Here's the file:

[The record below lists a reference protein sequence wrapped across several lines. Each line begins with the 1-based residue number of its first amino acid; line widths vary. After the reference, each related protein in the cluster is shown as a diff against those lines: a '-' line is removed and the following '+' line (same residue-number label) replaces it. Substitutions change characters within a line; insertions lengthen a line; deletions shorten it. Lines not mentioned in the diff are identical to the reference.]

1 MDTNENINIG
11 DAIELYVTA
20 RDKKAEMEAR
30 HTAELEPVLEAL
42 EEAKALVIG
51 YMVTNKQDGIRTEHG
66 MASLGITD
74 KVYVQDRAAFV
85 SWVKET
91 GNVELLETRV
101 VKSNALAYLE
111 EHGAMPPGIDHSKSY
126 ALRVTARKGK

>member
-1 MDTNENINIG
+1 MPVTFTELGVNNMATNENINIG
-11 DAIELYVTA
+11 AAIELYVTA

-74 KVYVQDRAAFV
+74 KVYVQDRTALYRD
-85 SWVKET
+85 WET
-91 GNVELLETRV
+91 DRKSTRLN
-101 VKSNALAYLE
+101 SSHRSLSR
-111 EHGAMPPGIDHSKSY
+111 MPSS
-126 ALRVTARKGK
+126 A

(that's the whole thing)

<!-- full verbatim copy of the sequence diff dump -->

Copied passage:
[The record below lists a reference protein sequence wrapped across several lines. Each line begins with the 1-based residue number of its first amino acid; line widths vary. After the reference, each related protein in the cluster is shown as a diff against those lines: a '-' line is removed and the following '+' line (same residue-number label) replaces it. Substitutions change characters within a line; insertions lengthen a line; deletions shorten it. Lines not mentioned in the diff are identical to the reference.]

1 MDTNENINIG
11 DAIELYVTA
20 RDKKAEMEAR
30 HTAELEPVLEAL
42 EEAKALVIG
51 YMVTNKQDGIRTEHG
66 MASLGITD
74 KVYVQDRAAFV
85 SWVKET
91 GNVELLETRV
101 VKSNALAYLE
111 EHGAMPPGIDHSKSY
126 ALRVTARKGK

>member
-1 MDTNENINIG
+1 MPVTFTELGVNNMATNENINIG
-11 DAIELYVTA
+11 AAIELYVTA

-74 KVYVQDRAAFV
+74 KVYVQDRTALYRD
-85 SWVKET
+85 WET
-91 GNVELLETRV
+91 DRKSTRLN
-101 VKSNALAYLE
+101 SSHRSLSR
-111 EHGAMPPGIDHSKSY
+111 MPSS
-126 ALRVTARKGK
+126 A